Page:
What is the role of climate in controlling the exchange of carbon and water in an Amazonian rainforest?
Hutyra, Harvard University, email@example.com
Munger, Harvard university, firstname.lastname@example.org
Saleska, university of Arizona, email@example.com
Camargo, USP/CENA, firstname.lastname@example.org
Wofsy, Harvard University, email@example.com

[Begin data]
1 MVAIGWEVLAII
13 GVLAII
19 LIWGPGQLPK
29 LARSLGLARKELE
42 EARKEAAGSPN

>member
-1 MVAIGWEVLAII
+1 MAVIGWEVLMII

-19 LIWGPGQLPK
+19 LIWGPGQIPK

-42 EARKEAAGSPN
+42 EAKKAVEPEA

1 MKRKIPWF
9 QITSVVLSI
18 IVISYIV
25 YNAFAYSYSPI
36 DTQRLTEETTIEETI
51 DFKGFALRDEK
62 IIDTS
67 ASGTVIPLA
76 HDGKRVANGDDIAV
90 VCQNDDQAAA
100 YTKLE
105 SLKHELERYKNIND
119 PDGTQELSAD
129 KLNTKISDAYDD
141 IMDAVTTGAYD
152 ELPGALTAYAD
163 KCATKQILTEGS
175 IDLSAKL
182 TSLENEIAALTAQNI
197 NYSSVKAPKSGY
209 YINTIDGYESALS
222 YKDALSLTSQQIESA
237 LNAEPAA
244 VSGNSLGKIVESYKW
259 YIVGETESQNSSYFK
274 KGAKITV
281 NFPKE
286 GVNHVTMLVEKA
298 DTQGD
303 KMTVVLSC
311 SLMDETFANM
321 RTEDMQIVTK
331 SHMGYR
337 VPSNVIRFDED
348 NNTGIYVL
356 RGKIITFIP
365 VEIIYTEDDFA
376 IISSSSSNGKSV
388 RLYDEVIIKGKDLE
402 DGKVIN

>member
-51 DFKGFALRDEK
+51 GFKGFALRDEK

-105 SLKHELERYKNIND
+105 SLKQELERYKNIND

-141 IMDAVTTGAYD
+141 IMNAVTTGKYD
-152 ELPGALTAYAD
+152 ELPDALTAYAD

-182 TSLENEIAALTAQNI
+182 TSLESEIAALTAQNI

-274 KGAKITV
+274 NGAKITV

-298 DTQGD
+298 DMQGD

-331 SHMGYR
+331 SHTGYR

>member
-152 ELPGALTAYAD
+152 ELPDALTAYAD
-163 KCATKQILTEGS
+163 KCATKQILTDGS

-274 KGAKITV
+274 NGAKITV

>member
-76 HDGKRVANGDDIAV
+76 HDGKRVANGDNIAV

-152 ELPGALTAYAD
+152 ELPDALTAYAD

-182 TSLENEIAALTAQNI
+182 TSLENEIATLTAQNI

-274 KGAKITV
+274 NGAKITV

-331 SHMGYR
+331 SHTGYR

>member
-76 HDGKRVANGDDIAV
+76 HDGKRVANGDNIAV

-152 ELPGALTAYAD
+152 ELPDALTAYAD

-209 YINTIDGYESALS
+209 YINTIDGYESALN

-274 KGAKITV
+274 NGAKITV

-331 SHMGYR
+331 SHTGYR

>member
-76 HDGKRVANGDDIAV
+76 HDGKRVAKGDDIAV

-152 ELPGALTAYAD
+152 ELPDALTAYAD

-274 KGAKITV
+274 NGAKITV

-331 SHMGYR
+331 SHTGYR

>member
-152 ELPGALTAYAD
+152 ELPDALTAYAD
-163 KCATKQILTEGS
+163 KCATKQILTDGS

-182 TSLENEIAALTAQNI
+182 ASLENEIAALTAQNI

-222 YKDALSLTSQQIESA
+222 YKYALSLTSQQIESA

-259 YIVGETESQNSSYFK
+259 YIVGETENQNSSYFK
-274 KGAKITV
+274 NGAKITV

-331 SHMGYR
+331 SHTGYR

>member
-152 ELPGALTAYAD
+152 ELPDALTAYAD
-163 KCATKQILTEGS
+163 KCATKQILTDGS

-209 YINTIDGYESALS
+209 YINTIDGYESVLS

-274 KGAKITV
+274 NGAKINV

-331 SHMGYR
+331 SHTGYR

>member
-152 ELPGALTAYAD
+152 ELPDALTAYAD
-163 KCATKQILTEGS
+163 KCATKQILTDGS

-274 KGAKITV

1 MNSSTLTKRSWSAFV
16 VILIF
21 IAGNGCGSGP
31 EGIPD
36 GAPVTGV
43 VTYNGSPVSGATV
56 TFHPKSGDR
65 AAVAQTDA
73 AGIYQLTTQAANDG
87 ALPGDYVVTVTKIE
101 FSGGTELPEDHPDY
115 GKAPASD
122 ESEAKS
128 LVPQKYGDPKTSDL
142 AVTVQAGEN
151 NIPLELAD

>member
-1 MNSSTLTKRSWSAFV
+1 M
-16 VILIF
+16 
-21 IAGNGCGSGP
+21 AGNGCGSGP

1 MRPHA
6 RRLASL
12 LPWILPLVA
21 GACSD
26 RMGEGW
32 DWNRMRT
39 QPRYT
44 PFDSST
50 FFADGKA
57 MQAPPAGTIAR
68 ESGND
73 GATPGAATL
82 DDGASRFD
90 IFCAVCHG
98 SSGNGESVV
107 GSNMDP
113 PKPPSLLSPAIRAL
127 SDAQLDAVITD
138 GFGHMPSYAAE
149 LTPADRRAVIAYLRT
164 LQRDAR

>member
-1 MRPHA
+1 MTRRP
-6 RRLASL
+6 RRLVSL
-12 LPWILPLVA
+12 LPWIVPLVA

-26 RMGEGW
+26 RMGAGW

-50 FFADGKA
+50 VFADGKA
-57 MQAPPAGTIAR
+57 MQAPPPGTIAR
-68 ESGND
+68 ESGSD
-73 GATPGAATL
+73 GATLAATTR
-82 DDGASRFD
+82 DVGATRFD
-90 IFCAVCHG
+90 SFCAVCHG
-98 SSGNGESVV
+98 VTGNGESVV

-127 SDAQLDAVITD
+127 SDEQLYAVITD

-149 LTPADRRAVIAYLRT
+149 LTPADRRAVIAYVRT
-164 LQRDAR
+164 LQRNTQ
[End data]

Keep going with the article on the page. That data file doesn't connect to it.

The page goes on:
The stability of Amazonian equatorial forests, and the fate of their immense stores of organic carbon, depend on the ecosystem response to climate and weather. This study presents 4+ years of eddy covariance measurements of carbon and water fluxes and their response to environmental conditions in an Amazonian old-growth tropical forest. Contrary to expectations, this forest does not show signs of seasonal water limitation on growth despite a 5-month dry season. CO2 uptake responds primarily to light on hourly time scales, but photosynthesis overall maximizes in the middle of the dry season, responding to ecophysiological (flushing of new leaves) and atmospheric (high aerosol loading) changes. Annual carbon balance was very sensitive to weather anomalies, particularly the timing of the dry-to-wet seasonal transition, with mean net loss of 939 kg C ha-1 yr-1 (observed range of -221 (uptake) to 2677 (loss) kg C ha-1 yr-1). The climatic sensitivity has significant implications for Amazonian carbon balances on annual to decadal time scales.